- Parents who began the program with more serious parenting issues demonstrated the greatest improvements as a result of receiving in-depth services (8 or more sessions).
- Parents in Teen Triple P tended to report more serious parenting issues than parents in Core Triple P, and demonstrated a greater degree of improvement by the end of the program.
- Early mental health services are being provided. Of families that participated in 8-12 psychotherapy/counseling meetings and completed pre/post assessments, 100% reported improvement in their children's behavior.
In the Children Learning and Ready for School goal area, data show that First 5 is successfully improving the quality of early learning programs and building teacher skills to develop children's early literacy skills:
- First 5 Cruz County has further developed its Quality Early Learning Initiative (QELI) in collaboration with local partners, with the goal of improving the quality of early learning programs in Santa Cruz County, and closing the achievement gap for vulnerable young children. Provisional baseline ratings and trainings have been conducted, and the common data system called the WELS Bay Area Regional RTT Database was further developed.
- A model infant/toddler quality site is serving as a “learning community” that promotes early literacy and social/emotional skills critical for school success. Assessment results show that toddlers in the Starlight Children’s Center are being supported to develop social and interpersonal skills, and to develop a strong foundation for later literacy.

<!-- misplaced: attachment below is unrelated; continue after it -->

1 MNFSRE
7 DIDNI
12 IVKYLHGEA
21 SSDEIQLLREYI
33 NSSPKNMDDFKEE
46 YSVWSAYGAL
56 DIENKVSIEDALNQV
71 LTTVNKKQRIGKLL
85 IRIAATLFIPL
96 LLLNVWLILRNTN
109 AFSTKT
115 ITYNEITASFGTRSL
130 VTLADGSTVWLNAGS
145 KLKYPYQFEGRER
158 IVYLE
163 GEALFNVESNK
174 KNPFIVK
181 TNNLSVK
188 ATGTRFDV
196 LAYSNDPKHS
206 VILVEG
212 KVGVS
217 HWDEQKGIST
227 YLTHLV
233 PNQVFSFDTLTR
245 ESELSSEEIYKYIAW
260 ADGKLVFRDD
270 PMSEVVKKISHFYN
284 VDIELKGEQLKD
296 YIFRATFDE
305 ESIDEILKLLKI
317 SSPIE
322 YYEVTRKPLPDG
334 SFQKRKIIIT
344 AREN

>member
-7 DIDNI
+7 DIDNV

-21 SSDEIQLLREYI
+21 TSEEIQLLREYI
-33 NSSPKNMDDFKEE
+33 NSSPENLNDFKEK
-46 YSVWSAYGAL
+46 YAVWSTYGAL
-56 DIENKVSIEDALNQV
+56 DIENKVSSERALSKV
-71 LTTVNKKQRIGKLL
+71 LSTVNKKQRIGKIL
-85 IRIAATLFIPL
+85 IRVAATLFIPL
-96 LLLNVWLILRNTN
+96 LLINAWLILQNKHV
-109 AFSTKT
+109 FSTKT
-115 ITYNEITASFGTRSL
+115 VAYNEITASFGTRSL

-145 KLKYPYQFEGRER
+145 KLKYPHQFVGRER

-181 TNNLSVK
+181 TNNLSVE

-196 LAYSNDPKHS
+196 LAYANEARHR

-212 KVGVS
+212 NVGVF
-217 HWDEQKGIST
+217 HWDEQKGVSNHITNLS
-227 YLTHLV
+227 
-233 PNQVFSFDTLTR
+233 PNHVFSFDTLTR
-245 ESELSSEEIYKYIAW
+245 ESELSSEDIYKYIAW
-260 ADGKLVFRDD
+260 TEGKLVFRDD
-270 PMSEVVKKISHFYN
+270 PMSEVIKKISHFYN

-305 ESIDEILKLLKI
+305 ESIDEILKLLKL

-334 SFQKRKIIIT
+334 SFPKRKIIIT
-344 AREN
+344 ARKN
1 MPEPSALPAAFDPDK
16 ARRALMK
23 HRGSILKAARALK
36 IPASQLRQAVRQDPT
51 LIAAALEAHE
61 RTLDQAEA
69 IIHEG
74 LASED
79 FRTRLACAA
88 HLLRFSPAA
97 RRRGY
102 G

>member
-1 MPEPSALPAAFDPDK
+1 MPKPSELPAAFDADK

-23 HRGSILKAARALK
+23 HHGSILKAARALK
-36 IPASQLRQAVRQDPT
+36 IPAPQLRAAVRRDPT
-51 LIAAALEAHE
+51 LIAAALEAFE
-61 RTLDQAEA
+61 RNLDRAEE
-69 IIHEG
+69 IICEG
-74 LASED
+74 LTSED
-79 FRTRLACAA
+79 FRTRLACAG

- The SEEDS of Early Literacy approach is transforming early education settings in the County. In 2013-14, the percentage of preschool classrooms taught by SEEDS-trained participants assessed as providing high quality literacy support for children increased from 18% to 100%. Similarly, the percentage of family child care settings that were rated as having high quality support increased from 44% to 89%.
- Children in classrooms taught by SEEDS-trained early childhood educators are developing skills in key areas of reading success. In 2013-14 the Santa Cruz Reading Corps placed 12 Literacy Tutors with SEEDS training in 23 state preschool and TK classrooms, serving 556 children. Children in these classrooms showed improvement in all five pre-literacy skill areas—in English—no matter what their primary language was, and Spanish-speaking children particularly demonstrated improvement in their English language skills.
- The Child Snapshot supported 779 children with their transition to kindergarten by involving parents and preschool teachers in the process, and providing important information that helped kindergarten teachers prepare for their incoming students. Studies revealed some statistically significant relationships between certain family activities and improved school readiness skills.
In the Service Integration Goal Area (Leveraging Funds)
- First 5 partners are maximizing First 5 funding by leveraging their funds to bring in an additional 2.3 million dollars. Because of First 5’s funding and this kind of additional support, Santa Cruz County children will continue to get the support they need to become healthy, strong, and ready for school.